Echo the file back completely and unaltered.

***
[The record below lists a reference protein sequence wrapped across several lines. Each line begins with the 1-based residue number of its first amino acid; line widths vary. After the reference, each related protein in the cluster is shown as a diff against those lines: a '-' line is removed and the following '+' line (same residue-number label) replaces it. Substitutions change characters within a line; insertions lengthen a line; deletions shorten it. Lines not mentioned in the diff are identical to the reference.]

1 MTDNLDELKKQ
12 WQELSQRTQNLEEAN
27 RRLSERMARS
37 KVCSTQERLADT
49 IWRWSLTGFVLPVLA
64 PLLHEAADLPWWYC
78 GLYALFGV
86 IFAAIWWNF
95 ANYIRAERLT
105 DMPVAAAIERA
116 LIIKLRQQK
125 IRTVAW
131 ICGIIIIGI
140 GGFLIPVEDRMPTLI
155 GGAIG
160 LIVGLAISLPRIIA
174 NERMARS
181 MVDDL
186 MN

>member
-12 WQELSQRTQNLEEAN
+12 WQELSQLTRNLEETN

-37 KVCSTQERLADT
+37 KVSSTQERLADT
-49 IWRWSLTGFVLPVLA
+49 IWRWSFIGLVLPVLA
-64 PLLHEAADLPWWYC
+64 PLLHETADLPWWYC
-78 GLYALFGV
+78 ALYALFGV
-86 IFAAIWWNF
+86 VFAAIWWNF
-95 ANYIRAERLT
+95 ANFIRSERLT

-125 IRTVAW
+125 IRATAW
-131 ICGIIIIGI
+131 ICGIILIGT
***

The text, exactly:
[The record below lists a reference protein sequence wrapped across several lines. Each line begins with the 1-based residue number of its first amino acid; line widths vary. After the reference, each related protein in the cluster is shown as a diff against those lines: a '-' line is removed and the following '+' line (same residue-number label) replaces it. Substitutions change characters within a line; insertions lengthen a line; deletions shorten it. Lines not mentioned in the diff are identical to the reference.]

1 MTDNLDELKKQ
12 WQELSQRTQNLEEAN
27 RRLSERMARS
37 KVCSTQERLADT
49 IWRWSLTGFVLPVLA
64 PLLHEAADLPWWYC
78 GLYALFGV
86 IFAAIWWNF
95 ANYIRAERLT
105 DMPVAAAIERA
116 LIIKLRQQK
125 IRTVAW
131 ICGIIIIGI
140 GGFLIPVEDRMPTLI
155 GGAIG
160 LIVGLAISLPRIIA
174 NERMARS
181 MVDDL
186 MN

>member
-12 WQELSQRTQNLEEAN
+12 WQELSQLTRNLEETN

-37 KVCSTQERLADT
+37 KVSSTQERLADT
-49 IWRWSLTGFVLPVLA
+49 IWRWSFIGLVLPVLA
-64 PLLHEAADLPWWYC
+64 PLLHETADLPWWYC
-78 GLYALFGV
+78 ALYALFGV
-86 IFAAIWWNF
+86 VFAAIWWNF
-95 ANYIRAERLT
+95 ANFIRSERLT

-125 IRTVAW
+125 IRATAW
-131 ICGIIIIGI
+131 ICGIILIGT